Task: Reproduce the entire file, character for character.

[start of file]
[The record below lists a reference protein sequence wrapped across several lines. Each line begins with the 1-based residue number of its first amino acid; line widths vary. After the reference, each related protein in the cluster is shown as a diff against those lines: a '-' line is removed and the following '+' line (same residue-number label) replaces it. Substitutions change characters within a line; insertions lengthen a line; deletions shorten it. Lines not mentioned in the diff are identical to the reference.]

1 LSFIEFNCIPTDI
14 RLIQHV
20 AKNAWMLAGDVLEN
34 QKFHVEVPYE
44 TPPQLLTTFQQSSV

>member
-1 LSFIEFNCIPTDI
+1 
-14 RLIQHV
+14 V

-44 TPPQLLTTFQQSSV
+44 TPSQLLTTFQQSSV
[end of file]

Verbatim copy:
[The record below lists a reference protein sequence wrapped across several lines. Each line begins with the 1-based residue number of its first amino acid; line widths vary. After the reference, each related protein in the cluster is shown as a diff against those lines: a '-' line is removed and the following '+' line (same residue-number label) replaces it. Substitutions change characters within a line; insertions lengthen a line; deletions shorten it. Lines not mentioned in the diff are identical to the reference.]

1 LSFIEFNCIPTDI
14 RLIQHV
20 AKNAWMLAGDVLEN
34 QKFHVEVPYE
44 TPPQLLTTFQQSSV

>member
-1 LSFIEFNCIPTDI
+1 
-14 RLIQHV
+14 V

-44 TPPQLLTTFQQSSV
+44 TPSQLLTTFQQSSV